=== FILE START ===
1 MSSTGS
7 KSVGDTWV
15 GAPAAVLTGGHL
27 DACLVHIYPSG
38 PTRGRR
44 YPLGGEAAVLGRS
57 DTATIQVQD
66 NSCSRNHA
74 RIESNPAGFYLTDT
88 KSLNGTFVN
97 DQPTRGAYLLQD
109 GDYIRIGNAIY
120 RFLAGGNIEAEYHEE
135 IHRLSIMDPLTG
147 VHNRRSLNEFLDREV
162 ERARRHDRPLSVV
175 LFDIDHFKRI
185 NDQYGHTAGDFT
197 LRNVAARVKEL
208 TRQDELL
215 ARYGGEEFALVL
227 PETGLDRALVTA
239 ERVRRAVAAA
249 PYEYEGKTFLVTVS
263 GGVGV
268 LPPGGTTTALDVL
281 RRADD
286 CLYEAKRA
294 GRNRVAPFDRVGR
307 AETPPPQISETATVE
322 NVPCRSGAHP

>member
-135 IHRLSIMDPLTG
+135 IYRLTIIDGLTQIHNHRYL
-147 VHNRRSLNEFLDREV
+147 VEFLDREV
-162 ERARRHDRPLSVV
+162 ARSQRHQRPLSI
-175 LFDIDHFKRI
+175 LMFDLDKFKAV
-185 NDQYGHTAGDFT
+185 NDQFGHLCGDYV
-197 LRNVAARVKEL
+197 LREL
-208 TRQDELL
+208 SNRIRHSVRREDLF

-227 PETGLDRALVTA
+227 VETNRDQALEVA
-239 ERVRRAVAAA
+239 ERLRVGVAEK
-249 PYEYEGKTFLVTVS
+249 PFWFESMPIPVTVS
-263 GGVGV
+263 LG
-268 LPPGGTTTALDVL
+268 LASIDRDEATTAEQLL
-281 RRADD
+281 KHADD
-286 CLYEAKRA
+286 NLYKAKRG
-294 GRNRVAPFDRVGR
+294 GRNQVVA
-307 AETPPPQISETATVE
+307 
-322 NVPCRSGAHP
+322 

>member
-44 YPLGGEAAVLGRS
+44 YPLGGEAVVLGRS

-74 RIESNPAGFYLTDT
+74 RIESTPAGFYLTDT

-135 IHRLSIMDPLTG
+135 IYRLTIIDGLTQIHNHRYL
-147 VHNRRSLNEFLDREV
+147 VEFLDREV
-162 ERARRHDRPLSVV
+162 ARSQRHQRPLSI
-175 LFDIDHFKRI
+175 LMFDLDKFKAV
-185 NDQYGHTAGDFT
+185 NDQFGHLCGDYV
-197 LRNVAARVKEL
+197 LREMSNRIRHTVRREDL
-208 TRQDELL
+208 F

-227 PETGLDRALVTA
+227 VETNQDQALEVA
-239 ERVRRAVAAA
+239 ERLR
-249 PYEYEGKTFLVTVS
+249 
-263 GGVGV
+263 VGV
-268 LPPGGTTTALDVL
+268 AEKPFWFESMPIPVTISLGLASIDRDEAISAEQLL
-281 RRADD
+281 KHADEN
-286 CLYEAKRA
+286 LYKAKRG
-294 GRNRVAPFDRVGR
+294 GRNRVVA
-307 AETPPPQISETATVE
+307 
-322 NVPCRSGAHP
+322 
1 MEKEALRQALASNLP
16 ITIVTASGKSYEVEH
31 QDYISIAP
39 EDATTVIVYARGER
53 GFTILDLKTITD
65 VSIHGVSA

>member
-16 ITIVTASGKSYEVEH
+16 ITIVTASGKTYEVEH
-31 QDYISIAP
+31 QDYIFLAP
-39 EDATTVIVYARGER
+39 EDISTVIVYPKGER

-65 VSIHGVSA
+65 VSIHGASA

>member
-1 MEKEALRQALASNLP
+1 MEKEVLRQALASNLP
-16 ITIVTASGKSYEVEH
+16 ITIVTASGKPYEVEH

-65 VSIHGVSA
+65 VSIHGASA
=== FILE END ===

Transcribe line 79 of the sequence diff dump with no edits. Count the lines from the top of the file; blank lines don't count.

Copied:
+175 LMFDLDKFKAV